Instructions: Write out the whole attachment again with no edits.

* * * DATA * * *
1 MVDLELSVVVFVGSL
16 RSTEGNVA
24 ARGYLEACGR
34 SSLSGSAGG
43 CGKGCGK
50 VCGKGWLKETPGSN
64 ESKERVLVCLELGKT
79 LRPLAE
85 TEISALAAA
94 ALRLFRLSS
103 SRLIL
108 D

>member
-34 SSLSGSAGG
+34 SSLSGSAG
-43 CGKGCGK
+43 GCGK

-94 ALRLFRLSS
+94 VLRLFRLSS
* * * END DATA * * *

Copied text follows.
1 MVDLELSVVVFVGSL
16 RSTEGNVA
24 ARGYLEACGR
34 SSLSGSAGG
43 CGKGCGK
50 VCGKGWLKETPGSN
64 ESKERVLVCLELGKT
79 LRPLAE
85 TEISALAAA
94 ALRLFRLSS
103 SRLIL
108 D

>member
-34 SSLSGSAGG
+34 SSLSGSAG
-43 CGKGCGK
+43 GCGK

-94 ALRLFRLSS
+94 VLRLFRLSS